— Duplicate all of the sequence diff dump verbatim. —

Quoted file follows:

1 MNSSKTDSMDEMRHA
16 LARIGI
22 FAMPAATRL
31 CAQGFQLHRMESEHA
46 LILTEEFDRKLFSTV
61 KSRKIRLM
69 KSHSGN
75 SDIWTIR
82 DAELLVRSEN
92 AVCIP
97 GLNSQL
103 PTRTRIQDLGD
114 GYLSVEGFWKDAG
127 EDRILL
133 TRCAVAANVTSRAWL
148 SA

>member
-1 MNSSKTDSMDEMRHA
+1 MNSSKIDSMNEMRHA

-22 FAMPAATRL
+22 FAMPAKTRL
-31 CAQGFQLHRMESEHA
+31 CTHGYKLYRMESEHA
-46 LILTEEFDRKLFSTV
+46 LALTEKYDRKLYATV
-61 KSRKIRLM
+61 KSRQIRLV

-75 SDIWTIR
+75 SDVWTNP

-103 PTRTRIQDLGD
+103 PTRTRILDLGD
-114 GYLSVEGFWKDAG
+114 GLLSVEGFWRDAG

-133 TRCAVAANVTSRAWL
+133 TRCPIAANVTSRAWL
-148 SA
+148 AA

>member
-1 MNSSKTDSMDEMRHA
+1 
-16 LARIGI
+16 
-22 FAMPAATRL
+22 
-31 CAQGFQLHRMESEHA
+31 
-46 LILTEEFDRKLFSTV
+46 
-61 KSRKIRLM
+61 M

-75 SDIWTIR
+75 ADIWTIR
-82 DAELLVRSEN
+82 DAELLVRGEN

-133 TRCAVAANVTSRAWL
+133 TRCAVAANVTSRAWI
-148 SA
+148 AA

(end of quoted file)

1 MNSSKTDSMDEMRHA
16 LARIGI
22 FAMPAATRL
31 CAQGFQLHRMESEHA
46 LILTEEFDRKLFSTV
61 KSRKIRLM
69 KSHSGN
75 SDIWTIR
82 DAELLVRSEN
92 AVCIP
97 GLNSQL
103 PTRTRIQDLGD
114 GYLSVEGFWKDAG
127 EDRILL
133 TRCAVAANVTSRAWL
148 SA

>member
-1 MNSSKTDSMDEMRHA
+1 MNSSKIDSMNEMRHA

-22 FAMPAATRL
+22 FAMPAKTRL
-31 CAQGFQLHRMESEHA
+31 CTHGYKLYRMESEHA
-46 LILTEEFDRKLFSTV
+46 LALTEKYDRKLYATV
-61 KSRKIRLM
+61 KSRQIRLV

-75 SDIWTIR
+75 SDVWTNP

-103 PTRTRIQDLGD
+103 PTRTRILDLGD
-114 GYLSVEGFWKDAG
+114 GLLSVEGFWRDAG

-133 TRCAVAANVTSRAWL
+133 TRCPIAANVTSRAWL
-148 SA
+148 AA

>member
-1 MNSSKTDSMDEMRHA
+1 
-16 LARIGI
+16 
-22 FAMPAATRL
+22 
-31 CAQGFQLHRMESEHA
+31 
-46 LILTEEFDRKLFSTV
+46 
-61 KSRKIRLM
+61 M

-75 SDIWTIR
+75 ADIWTIR
-82 DAELLVRSEN
+82 DAELLVRGEN

-133 TRCAVAANVTSRAWL
+133 TRCAVAANVTSRAWI
-148 SA
+148 AA